Her brothers John and Shanty later served in the Navy in the Pacific Theater of Operations during the war. Her husband Mitchell continued his military career until his retirement in 1968 with the rank of colonel, having also participated in the Pacific front during WWII, and later in Korea and Vietnam. Mary passed away at the age of 76 in Las Vegas, Nevada.
The brothers Fermín and Alfonso Aldecoa, born in Boise in 1915 and 1918 to Bizkaian parents, were in Honolulu working for the aforementioned Morrison-Knudsen company in its main office in Pearl Harbor doing accounting work. Morrison-Knudsen had been contracted by the US government to develop different naval military projects, including at Pearl Harbor, Midway, and Wake Island. Fermín, 26, had arrived in Honolulu from San Francisco, California, aboard the SS Mariposa in September 1941, while his brother, 23, had arrived in April on the SS Lurline. Hawaii, an exotic and distant island in the Pacific, seemed to be the ideal place to take a job, with a salary that was almost double what they would receive in Boise. Their experiences would be unforgettable, but for a very different reason, as they witnessed the hecatomb caused by the Japanese attack.
After two years working at Pearl Harbor, the Aldecoas returned to Boise. Fermín retired as chief accountant at Morrison-Knudsen’s Boise headquarters after 39 years of service, passing away in 2006 in his hometown at the age of 91. Alfonso also retired from Morrison-Knudsen and died in Eagle, Idaho in 1995.
Leandro Urcelay was another witness to the attack on Pearl Harbor. Born in Barakaldo, Bizkaia in 1896, he had arrived at the Port of New York in 1919. He made Massachusetts his home, where he married an Azorean, having two children. A merchant marine by profession, and an excellent make of ship models, he had been recruited as an agent of the United States Secret Service and sent on his first mission to Pearl Harbor a few days before the tragic events. The nature of the enigmatic man from Barakaldo’s mission and his service to the US government is unknown. He passed away in Miami, Florida at the age of 82.
Lastly, we find the young recruits Gregorio Ascuena and Domingo Amuchastegui stationed on Oahu. They were born in 1918 in Gooding, Idaho, and in 1923 in McDermitt, Nevada, respectively, both of Bizkaian parents. Gregorio Ascuena was an inexperienced Marine who had only been in the Corps for a few months. He had enlisted in February 1941, being stationed at Marine Corps Air Station Ewa, seven miles west of Pearl Harbor. This airbase holds the sad record of having been the first military installation attacked during the aerial bombardment, having occurred two minutes before the attack on Pearl Harbor. Despite the desperate defense carried out by Gregorio and his companions with the weapons at their disposal, the 48 airplanes that were at the airfield were destroyed or disabled. The sailor Domingo Amuchastegui was also a newcomer. At just 18 years old, since November 25, 1941, he was part of the crew of the submarine support ship USS Pelias, docked in Pearl Harbor. During that fateful morning, the Pelias managed to successfully shoot down a Japanese torpedo plane and seriously damage another.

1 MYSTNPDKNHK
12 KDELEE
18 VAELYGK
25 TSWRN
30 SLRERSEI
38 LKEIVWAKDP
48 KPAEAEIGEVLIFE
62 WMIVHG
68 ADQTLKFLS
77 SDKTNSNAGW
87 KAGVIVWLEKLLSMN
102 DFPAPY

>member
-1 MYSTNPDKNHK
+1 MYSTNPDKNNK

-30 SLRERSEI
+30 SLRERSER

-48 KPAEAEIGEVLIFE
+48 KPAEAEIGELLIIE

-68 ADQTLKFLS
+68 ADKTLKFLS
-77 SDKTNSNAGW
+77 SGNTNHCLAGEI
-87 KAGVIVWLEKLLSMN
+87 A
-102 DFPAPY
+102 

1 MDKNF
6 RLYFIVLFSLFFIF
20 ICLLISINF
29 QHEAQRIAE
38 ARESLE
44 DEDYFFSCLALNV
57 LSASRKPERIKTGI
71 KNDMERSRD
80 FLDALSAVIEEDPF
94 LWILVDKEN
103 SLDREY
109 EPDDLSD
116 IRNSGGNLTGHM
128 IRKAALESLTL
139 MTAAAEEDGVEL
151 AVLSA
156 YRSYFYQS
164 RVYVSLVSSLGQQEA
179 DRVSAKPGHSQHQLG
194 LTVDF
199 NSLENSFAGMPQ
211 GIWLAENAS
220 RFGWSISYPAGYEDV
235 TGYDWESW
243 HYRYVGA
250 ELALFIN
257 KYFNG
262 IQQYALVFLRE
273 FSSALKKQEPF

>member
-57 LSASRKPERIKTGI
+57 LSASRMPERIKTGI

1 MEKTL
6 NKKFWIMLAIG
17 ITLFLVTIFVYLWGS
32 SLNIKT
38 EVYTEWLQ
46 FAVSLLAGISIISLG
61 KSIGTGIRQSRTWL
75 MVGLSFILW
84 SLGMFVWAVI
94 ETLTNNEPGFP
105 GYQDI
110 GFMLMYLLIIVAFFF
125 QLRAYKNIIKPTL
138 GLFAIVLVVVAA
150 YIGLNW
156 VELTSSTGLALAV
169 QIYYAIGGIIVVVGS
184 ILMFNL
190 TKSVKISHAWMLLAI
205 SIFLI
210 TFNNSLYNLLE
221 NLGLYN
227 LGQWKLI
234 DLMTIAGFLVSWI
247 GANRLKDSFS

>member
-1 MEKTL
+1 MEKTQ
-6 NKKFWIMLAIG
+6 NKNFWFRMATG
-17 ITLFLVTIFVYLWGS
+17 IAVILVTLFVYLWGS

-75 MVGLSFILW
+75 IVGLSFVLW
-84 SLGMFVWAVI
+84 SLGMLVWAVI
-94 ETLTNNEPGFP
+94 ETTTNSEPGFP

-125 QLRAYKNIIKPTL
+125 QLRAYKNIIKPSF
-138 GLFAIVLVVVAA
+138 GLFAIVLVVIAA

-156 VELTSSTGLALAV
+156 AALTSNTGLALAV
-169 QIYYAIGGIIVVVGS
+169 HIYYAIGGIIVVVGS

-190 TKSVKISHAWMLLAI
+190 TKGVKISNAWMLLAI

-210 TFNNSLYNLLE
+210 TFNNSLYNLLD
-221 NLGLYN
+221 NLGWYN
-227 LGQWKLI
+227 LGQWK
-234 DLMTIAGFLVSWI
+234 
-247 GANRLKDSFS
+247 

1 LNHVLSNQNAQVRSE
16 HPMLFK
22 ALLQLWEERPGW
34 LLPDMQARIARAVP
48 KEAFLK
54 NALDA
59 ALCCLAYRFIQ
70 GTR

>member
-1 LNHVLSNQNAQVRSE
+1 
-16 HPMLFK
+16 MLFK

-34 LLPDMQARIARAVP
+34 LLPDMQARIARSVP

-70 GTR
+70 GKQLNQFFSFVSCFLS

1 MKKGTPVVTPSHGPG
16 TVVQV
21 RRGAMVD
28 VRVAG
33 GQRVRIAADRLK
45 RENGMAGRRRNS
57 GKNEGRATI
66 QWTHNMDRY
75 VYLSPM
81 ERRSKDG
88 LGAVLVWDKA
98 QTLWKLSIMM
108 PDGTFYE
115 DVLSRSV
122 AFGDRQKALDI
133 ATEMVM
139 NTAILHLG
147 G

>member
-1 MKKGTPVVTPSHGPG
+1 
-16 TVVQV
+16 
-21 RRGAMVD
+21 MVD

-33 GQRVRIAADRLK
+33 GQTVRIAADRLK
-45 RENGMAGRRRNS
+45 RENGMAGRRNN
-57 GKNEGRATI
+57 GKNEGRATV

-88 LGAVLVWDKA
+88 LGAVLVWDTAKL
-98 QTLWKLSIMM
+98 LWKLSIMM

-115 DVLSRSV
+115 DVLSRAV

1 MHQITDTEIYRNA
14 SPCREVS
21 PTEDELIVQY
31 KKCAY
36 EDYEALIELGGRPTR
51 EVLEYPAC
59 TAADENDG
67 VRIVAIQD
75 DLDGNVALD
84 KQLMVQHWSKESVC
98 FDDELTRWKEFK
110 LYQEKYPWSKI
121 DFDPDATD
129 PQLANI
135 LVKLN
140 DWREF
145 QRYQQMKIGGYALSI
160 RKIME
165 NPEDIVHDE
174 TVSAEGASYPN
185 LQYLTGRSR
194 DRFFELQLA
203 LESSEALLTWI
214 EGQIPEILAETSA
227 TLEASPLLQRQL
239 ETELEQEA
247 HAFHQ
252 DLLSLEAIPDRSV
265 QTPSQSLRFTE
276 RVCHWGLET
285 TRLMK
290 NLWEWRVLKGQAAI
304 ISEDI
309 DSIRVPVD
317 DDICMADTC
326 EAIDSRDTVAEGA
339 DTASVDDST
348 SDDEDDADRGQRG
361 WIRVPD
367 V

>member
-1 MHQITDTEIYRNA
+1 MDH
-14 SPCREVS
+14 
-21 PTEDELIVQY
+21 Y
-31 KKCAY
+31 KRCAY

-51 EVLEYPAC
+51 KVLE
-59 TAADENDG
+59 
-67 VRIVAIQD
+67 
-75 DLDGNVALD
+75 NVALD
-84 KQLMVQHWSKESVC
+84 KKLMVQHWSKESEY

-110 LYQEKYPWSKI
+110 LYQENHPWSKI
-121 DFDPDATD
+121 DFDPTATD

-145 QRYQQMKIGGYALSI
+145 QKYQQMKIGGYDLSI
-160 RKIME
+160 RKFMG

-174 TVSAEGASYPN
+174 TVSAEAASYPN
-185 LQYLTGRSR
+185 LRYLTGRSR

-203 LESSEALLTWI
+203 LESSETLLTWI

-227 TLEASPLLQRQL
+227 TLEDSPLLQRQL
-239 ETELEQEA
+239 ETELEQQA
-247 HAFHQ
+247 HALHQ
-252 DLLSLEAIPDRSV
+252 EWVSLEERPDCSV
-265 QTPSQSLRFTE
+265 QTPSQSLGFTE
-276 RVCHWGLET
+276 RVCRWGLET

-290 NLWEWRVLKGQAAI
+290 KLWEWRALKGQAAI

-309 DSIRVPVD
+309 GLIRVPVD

Domingo passed away at the age of 54 in Medford, Oregon, while Gregorio passed away at the age of 88 in Mountain Home, Nevada.
The attacks carried out during those two interminable hours concentrated their entire arsenal on the airfields and the cruise ships, captive in their own docks. 2,403 Americans were killed, including a hundred civilians, and about another 1,200 were wounded. The attacks destroyed 169 Army and Navy aircraft while another 159 were damaged, while only 19 ships were damaged, including eight of the battleships. Only one auxiliary ship and two battleships, the USS Oklahoma and Arizona, were totally destroyed. 1,177 men died aboard the Arizona, almost half of the total human losses. Japan lost 129 soldiers, 29 planes, and 5 small submarines.
The Japanese attack momentarily paralyzed the US fleet, facilitating Japan’s territorial expansion across the Pacific. Twenty-four hours later, after the attack on Pearl Harbor, the Wake Island, Guam and Midway, it was the Philippine archipelago’s turn. Japan soon had in its possession, among others, Malaysia, Singapore, Hong Kong, and Burma and the Netherlands East Indies, coveted for their precious natural rubber and petroleum. Thus, Japan broke the oil blockade imposed by the US since the end of 1940, and was able to replenish its needy civil and military industry. However, the American aircraft carriers were intact, while most of the damaged ships would be repaired between 1942 and 1944, progressively going into active service.
President Roosevelt requested an immediate declaration of war. On December 8, 1941, in his speech to Congress entitled “December 7, 1941 A Date Which Will Live in Infamy,” he called for a state of war to be declared between the United States and Japan. He was blunt :
YESTERDAY, December 7, 1941 a date which will live in infamy the United States of America was suddenly and deliberately attacked by naval and air forces of the Empire of Japan. […] No matter how long it may take us to overcome this premeditated invasion, the American people in their righteous might will win through to absolute victory. 
The slogan “Remember Pearl Harbor” would be followed by “America will never forget,” linked to the attack and subsequent invasion of Wake Island. On December 11, 1941, Germany and Italy declared war on the United States. More than 16 million Americans – including hundreds of Basque origin – would join the Armed Forces during World War II. Pearl Harbor symbolized the dramatic awakening of a military giant, asleep until then.
The Basque survivors of Pearl Harbor – the Aldecoa and Urcelay brothers – were called up in 1943. The eldest of the Fermín brothers would serve as an investigator in the Army’s Counterintelligence Corps in the South Pacific. Alfonso served in the Air Forces in Europe as a radio operator aboard a B-24 bomber. Urcelay, 47, was assigned to the United States Naval Construction Battalions, the “Seabees.” Lastly, Amuchastegui continued to serve on various Navy ships throughout the Pacific, while Marine Aviatior Ascuena would fight in Luzon, Philippines; for his actions beyond duty he received the Silver Star. It is the beginning of the legacy of the “Fighting Basques.”
 Prange, Gordon W., 1910-1980, Donald M. Goldstein and Katherine V. Dillon (1981). At dawn we slept: The untold story of Pearl Harbor. New York: McGraw-Hill.
 Roosevelt, F. D. (1941). Speech by Franklin D. Roosevelt, New York Transcript. Library of Congress.
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[1, 2, 3] Steve Ranson interview with Gary Parisena on April 18, 2019. “Final farewell for Nevada World War II veteran”. Lahontan Valley News for The State.